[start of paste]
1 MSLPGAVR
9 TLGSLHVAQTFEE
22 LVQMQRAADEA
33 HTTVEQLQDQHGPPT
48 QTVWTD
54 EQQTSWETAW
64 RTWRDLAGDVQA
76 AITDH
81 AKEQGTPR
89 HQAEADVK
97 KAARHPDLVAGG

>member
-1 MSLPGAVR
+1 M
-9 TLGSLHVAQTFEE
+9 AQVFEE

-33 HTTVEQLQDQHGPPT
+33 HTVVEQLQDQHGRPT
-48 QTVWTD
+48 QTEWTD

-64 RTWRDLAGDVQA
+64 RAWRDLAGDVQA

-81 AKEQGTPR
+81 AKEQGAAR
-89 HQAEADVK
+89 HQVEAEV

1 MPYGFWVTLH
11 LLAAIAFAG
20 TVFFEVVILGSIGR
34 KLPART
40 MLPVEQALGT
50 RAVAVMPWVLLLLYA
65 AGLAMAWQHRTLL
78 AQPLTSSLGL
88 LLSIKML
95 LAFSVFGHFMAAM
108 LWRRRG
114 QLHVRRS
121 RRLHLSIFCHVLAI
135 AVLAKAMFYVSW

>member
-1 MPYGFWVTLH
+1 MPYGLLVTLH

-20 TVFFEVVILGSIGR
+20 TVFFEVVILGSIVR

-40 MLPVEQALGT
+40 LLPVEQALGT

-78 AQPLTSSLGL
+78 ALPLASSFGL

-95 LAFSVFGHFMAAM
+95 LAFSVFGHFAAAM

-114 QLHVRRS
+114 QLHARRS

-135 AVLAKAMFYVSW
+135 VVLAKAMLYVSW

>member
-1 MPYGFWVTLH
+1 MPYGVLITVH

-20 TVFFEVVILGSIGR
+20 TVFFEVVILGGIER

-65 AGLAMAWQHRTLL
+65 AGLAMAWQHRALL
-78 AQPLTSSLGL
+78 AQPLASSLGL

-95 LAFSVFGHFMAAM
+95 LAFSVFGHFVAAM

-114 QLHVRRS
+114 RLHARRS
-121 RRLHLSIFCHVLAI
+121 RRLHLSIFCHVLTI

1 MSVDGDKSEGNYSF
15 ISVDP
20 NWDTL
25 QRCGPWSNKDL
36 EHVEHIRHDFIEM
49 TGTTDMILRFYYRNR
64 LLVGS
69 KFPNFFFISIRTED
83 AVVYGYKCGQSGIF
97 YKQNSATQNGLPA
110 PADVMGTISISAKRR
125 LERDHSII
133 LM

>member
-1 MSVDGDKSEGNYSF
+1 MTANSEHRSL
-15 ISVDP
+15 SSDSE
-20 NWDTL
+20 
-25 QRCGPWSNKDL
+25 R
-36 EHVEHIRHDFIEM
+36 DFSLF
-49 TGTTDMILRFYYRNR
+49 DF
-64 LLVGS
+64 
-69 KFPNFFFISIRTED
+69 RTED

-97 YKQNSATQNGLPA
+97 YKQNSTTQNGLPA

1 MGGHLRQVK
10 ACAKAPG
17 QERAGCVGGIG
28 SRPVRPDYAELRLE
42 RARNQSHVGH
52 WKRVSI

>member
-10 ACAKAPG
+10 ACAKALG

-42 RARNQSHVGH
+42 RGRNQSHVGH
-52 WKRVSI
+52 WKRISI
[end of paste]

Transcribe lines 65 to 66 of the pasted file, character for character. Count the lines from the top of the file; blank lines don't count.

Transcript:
-95 LAFSVFGHFMAAM
+95 LAFSVFGHFVAAM